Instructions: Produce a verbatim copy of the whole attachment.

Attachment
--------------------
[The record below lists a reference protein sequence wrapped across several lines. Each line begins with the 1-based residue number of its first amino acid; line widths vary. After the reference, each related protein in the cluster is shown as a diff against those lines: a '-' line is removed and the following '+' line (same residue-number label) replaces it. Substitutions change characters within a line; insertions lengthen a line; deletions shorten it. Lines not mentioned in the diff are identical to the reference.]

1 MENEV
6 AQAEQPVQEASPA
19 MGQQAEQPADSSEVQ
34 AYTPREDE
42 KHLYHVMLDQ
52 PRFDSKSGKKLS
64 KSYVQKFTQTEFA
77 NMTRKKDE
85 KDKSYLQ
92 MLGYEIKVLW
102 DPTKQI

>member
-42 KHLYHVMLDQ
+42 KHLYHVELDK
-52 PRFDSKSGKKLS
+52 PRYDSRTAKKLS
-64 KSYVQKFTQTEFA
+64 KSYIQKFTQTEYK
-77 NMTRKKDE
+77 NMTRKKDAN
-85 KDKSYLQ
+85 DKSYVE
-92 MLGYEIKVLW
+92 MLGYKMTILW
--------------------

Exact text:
[The record below lists a reference protein sequence wrapped across several lines. Each line begins with the 1-based residue number of its first amino acid; line widths vary. After the reference, each related protein in the cluster is shown as a diff against those lines: a '-' line is removed and the following '+' line (same residue-number label) replaces it. Substitutions change characters within a line; insertions lengthen a line; deletions shorten it. Lines not mentioned in the diff are identical to the reference.]

1 MENEV
6 AQAEQPVQEASPA
19 MGQQAEQPADSSEVQ
34 AYTPREDE
42 KHLYHVMLDQ
52 PRFDSKSGKKLS
64 KSYVQKFTQTEFA
77 NMTRKKDE
85 KDKSYLQ
92 MLGYEIKVLW
102 DPTKQI

>member
-42 KHLYHVMLDQ
+42 KHLYHVELDK
-52 PRFDSKSGKKLS
+52 PRYDSRTAKKLS
-64 KSYVQKFTQTEFA
+64 KSYIQKFTQTEYK
-77 NMTRKKDE
+77 NMTRKKDAN
-85 KDKSYLQ
+85 DKSYVE
-92 MLGYEIKVLW
+92 MLGYKMTILW